Physiological, psychometric and performance effects of the Christmas break in Australian FootballBuchheit M, Morgan W, Wallace J, Bode M, and Poulos N. Physiological, psychometric and performance effects of the Christmas break in Australian Football, 2014, IJSPP, In press.
[Project initiated in November 2013 / data collected in December 2013-January-Feb 2014 / Paper submitted in March 2013 / Accepted 13th of April 2014 – Thanks IJSPP !]
Purpose. The aim of the present study was to quantify the physiological, psychometric and performance effects of a 2-week Christmas break in a professional Australian Football League (AFL) club.
Methods. A series of physiological (e.g., heart rate (HR) response to a 5-min submaximal run and skinfolds thickness), psychometric (rate of perceived exertion (RPE) responses and wellness variables) and performance (running activity during standardized handball games, isometric mid-thigh pull (IMTP) peak force and counter movement jump (CMJ) measures were conducted in the weeks before and after the break.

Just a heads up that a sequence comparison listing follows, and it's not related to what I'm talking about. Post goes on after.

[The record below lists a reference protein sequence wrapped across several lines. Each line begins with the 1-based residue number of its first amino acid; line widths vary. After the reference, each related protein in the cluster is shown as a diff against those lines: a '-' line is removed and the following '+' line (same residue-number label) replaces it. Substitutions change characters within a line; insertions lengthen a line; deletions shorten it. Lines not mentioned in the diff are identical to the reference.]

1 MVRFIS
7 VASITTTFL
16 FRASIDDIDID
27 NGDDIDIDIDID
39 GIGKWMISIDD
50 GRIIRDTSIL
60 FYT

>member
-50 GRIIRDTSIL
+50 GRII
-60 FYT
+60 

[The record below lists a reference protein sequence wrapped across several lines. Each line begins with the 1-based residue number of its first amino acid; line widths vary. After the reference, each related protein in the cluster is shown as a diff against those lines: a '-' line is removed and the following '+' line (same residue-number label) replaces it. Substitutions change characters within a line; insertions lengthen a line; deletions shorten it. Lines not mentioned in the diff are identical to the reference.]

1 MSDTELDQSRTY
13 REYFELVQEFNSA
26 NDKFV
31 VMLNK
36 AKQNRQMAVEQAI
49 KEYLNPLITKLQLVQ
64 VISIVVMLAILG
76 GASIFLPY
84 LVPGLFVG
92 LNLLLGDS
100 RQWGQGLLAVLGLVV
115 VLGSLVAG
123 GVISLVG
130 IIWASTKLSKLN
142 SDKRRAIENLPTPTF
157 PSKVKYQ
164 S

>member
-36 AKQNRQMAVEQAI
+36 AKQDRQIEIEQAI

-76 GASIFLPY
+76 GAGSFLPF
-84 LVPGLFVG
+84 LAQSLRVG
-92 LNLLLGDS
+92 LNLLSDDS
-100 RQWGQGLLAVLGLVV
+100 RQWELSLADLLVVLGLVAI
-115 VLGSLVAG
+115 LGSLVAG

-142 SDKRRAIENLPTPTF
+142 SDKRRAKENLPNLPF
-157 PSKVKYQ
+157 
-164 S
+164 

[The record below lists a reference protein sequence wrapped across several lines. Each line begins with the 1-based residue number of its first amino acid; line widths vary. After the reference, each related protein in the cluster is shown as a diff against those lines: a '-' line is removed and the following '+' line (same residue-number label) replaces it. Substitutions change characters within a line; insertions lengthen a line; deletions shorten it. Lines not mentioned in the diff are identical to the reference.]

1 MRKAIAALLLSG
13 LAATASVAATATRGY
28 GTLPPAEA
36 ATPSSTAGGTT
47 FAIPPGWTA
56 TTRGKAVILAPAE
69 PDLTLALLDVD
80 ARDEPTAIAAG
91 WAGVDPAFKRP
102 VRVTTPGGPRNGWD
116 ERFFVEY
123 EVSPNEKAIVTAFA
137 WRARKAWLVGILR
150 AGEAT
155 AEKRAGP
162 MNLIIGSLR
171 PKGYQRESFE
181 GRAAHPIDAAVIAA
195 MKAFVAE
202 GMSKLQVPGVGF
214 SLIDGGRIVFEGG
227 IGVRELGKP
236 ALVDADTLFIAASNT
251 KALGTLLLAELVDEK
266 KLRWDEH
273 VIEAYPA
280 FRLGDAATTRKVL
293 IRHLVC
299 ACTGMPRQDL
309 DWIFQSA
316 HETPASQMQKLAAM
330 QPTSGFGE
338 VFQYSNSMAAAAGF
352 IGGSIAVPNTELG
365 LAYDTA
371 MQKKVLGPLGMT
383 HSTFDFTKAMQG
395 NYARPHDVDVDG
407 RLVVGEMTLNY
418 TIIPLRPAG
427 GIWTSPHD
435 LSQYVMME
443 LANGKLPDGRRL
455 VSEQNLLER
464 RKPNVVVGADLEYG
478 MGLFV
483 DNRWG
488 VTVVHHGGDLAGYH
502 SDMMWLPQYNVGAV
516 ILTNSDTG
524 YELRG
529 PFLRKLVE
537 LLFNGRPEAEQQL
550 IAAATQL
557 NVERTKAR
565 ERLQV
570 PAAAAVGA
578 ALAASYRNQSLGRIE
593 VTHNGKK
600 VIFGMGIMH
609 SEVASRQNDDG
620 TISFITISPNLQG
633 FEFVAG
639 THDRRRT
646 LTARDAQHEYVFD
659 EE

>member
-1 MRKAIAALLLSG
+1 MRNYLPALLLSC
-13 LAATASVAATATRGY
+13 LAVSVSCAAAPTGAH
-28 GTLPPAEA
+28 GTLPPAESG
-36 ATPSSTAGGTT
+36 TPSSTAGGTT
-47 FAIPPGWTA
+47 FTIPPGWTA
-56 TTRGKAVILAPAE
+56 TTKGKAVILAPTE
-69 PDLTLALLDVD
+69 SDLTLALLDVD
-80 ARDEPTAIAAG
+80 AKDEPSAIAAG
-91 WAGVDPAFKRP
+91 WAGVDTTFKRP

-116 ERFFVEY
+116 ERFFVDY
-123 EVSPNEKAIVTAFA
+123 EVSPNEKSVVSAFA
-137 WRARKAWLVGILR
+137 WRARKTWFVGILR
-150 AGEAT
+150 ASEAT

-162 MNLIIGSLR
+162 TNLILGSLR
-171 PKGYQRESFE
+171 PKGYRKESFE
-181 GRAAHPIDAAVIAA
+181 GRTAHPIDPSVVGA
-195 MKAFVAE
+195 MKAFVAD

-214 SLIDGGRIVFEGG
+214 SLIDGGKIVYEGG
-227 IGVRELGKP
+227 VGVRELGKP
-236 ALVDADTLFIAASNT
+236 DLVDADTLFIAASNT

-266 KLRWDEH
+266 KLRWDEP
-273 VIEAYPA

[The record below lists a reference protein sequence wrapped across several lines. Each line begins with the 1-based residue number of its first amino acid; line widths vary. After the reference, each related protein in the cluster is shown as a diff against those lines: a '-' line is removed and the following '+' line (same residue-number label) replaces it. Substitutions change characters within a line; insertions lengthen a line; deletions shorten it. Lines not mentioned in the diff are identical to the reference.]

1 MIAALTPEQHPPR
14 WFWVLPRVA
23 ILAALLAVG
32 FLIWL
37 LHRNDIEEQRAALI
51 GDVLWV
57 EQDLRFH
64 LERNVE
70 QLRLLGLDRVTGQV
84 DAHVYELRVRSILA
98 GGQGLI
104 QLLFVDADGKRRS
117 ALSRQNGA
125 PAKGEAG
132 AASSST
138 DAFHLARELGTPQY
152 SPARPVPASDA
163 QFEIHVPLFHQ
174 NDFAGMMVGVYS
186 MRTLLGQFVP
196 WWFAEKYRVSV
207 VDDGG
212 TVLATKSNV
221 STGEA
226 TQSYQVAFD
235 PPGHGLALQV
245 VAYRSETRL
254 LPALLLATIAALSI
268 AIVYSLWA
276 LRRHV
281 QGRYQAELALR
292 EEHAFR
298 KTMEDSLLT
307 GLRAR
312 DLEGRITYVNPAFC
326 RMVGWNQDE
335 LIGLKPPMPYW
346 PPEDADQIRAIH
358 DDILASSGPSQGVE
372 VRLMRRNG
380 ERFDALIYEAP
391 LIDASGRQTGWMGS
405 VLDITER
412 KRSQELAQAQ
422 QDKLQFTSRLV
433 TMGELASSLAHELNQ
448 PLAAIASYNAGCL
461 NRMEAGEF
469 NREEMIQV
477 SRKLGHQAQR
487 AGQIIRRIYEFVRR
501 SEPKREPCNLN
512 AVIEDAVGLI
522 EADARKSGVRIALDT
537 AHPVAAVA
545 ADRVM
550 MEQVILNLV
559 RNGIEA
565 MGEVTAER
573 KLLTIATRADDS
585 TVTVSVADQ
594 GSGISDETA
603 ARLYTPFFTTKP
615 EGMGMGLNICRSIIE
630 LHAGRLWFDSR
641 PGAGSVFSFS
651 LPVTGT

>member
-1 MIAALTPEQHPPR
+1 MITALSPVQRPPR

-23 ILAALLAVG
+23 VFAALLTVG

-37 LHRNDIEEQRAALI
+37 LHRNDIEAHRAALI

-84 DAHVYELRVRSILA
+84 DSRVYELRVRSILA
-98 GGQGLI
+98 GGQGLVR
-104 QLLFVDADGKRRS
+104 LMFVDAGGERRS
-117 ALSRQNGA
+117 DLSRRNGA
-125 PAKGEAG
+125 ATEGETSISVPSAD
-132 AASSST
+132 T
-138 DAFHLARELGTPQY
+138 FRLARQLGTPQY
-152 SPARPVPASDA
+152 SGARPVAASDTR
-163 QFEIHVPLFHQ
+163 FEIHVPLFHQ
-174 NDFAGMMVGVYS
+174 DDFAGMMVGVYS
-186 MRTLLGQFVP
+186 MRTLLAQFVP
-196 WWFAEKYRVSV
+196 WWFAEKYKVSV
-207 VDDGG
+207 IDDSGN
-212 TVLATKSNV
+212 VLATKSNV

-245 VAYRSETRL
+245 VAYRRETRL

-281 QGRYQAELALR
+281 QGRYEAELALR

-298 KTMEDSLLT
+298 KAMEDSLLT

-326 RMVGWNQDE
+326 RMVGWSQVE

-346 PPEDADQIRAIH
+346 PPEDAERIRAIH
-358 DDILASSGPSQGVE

Results. There was a possible and small increase in the sum of the 7 skinfolds, whilst body mass and free fat mass remained possible and likely unchanged, respectively. Sleep and stress scores remained likely-to-almost certainly unchanged, but there were some small, possible-to-likely decreases in fatigue and soreness scores. HR and RPE responses to the 5-min submaximal run were likely slightly lower (i.e., improved) after the break. High-intensity running and acceleration distance during a standard handball game were very-likely slightly greater, while HR and RPE responses to the game were possibly-to-very likely unchanged. HR responses to a high-intensity training session remained very likely unchanged. There was also a likely small increase IMTP peak Force, but likely-to-very likely no change in CMJ variables.
Conclusions. Our results show that players returned from a 2-week break during pre-season well recovered, with preserved to improved levels of strength and cardiorespiratory fitness, despite small increases in skinfold thickness.